Not every project needs to be completed by a licensed or registered contractor. If it's just a minor job that won't take more than a day or two, and will cost less than a few hundred dollars, it's likely not necessary to find a licensed or registered contractor. However, anything bigger or more expensive, or a project involving plumbing or electrical work, needs to be completed by a licensed or registered professional.
General contractors also must be covered by an insurance policy. This should include liability coverage for any property damage that could be inflicted in the course of a job. It should also include a worker's compensation policy in case anyone is injured on the job. Before hiring a contractor for anything, ask for written proof of this insurance to see exactly what is covered.
A number of trade associations for contractors in the U.S. exist. Some of the biggest include:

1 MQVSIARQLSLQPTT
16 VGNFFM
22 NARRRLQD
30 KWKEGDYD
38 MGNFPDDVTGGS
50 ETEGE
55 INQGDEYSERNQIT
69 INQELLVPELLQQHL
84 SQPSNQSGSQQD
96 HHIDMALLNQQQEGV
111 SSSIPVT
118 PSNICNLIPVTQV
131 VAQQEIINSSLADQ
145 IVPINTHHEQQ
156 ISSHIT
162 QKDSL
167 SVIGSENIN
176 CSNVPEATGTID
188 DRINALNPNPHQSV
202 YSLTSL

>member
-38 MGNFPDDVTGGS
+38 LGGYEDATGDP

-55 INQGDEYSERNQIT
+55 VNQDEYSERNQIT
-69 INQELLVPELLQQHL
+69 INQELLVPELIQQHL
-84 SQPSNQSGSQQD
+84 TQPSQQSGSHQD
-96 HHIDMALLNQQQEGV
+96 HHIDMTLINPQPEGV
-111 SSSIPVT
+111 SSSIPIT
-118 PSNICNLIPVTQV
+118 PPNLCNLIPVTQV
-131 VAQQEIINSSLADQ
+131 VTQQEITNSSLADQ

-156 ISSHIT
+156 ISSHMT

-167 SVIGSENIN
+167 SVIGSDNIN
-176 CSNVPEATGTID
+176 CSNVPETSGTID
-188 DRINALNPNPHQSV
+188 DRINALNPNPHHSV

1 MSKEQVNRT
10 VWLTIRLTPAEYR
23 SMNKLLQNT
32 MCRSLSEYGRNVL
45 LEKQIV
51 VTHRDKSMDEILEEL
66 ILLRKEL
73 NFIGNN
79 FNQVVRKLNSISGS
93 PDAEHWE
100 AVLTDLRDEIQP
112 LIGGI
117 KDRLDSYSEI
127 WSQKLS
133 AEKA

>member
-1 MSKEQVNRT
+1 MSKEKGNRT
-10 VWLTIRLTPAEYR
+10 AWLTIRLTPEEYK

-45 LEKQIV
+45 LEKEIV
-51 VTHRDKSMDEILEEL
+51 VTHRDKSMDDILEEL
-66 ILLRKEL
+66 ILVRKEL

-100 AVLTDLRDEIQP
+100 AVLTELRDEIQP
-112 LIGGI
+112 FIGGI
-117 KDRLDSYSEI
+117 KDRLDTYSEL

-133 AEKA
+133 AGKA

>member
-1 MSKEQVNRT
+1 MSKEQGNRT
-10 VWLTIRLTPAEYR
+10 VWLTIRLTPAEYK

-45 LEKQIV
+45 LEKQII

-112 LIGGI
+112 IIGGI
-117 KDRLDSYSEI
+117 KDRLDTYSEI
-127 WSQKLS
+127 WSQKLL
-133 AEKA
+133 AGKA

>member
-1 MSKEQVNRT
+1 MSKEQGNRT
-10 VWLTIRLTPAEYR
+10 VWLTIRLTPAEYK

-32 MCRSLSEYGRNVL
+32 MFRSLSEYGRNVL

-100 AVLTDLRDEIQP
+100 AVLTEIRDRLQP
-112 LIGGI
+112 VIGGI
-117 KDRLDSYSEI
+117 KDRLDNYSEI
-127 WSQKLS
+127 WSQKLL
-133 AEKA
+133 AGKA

Most trade associations for general contractors will provide references for anyone looking to hire a contractor for a specific project. They may also provide a number of benefits for their members, including assistance with licensing, training, insurance and business development.
No matter what you need accomplished, you want to choose a contractor who can get the job done right at a reasonable price. Obviously, this is easier said than done, but there are a few steps you can take to ensure you find a trustworthy general contractor.
The first, and perhaps most reliable, way to find a general contractor is to ask friends and family members for a recommendation. If you know anyone who has had major work done on their home, particularly if it's a similar job, ask them who they hired and if they were pleased with the result. You could also ask neighbors about who they've hired if you notice work being done on their house. Many remodeling contractors post signs in front of homes to advertise their services. As a general rule, it's rarely a good idea to hire a contractor who solicits work by going door to door.